Discuss to the extent to which the effects of privation can be reversed.
Privation is when an attachment has not had the chance to be formed, this occurs in times such as when a child is orphaned at birth.
Hodges and Tizard conducted a study on the effects of privation; they aimed to see whether the effects could be reversed. It was a longitudinal study using 65 children who were placed in care before 4 months, compared to a control group of children who were raised at home normally who had attachments. They measured emotional and social competence at ages 4, 8 and 16. The study found that at the children who were restored to their real parents were less likely to have formed attachments with their original families, but adopted children were as closely attached to their adoptive parents as the control group. However both the groups of ex-institutionalised children had problems with peer relationships. These findings suggest that their early privation had a negative effect on the ability to form relationships. This supports bowlby’s theory that failure to form attachments has an irreversible effect on emotional development.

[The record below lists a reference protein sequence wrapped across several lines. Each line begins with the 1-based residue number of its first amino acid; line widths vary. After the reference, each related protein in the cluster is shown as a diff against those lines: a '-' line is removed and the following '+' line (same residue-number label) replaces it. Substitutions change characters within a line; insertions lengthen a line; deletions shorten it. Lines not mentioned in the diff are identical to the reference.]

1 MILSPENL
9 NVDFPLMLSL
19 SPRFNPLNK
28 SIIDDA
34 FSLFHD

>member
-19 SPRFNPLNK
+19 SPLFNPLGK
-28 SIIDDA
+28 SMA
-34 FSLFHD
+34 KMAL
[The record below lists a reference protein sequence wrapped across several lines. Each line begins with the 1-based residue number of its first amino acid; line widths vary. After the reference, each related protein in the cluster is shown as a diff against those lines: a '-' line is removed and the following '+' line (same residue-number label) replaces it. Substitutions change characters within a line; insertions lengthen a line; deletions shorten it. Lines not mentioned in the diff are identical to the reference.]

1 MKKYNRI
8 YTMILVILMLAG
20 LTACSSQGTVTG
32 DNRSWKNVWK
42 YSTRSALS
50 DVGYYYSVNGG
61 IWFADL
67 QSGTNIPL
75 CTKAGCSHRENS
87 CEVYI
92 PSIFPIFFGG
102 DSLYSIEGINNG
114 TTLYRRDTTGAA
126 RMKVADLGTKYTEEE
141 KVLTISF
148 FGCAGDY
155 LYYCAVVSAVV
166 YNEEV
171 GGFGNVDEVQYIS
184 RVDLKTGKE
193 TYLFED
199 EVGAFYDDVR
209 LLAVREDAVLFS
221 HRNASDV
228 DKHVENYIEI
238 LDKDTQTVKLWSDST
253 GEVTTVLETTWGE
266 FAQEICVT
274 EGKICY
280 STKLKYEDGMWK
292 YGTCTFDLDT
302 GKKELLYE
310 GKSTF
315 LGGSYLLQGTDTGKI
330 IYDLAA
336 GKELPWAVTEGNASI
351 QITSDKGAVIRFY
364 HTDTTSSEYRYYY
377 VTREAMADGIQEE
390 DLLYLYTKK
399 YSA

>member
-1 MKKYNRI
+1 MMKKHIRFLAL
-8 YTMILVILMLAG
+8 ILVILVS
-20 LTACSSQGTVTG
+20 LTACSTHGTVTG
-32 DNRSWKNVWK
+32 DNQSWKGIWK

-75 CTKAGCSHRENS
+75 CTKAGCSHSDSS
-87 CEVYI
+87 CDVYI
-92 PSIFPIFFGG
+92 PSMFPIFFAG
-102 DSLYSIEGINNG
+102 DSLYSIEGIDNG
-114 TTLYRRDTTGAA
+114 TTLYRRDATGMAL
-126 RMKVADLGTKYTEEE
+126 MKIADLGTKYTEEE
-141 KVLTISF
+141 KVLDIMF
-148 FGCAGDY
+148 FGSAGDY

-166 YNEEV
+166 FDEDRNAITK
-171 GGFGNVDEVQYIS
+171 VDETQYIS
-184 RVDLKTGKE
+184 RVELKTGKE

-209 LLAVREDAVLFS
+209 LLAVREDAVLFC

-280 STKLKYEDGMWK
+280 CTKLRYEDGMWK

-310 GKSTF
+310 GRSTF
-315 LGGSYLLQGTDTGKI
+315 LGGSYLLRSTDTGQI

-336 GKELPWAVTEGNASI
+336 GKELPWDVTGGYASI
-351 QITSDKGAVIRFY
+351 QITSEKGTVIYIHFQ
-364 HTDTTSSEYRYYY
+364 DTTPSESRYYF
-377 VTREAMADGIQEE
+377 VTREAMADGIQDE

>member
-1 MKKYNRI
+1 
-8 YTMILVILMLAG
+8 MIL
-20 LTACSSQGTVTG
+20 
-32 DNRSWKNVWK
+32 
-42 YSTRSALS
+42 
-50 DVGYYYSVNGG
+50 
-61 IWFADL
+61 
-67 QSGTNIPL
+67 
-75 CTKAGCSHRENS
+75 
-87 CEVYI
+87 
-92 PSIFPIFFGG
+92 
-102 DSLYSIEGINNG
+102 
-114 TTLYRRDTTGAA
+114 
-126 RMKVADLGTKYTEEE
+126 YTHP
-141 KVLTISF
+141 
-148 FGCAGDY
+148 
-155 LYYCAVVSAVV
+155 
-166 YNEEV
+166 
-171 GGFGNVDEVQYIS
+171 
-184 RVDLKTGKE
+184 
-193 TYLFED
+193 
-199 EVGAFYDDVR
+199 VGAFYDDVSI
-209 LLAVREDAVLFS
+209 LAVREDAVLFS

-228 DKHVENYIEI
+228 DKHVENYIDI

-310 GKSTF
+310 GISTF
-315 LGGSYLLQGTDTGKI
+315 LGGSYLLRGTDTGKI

This research however can be criticised because it lacks external validity. This is due to the fact that it was a longitudinal study, and during the 16 years there would have been participant drop off. This means that there would be less participants and therefore a smaller sample size, so it cannot be generalised. There is also the chance of social desirability as some people are likely to pretend they have a better relationship with their parents/children so they seem like better parents than they think they are.
Further research into the effects of privation was conducted by Koluchova on the “Czech twins”. This was a case study about 2 children who were locked in a cellar until they were found at 7 years old; they were often beaten by their parents. The twins had no language, but could understand each other by communicating...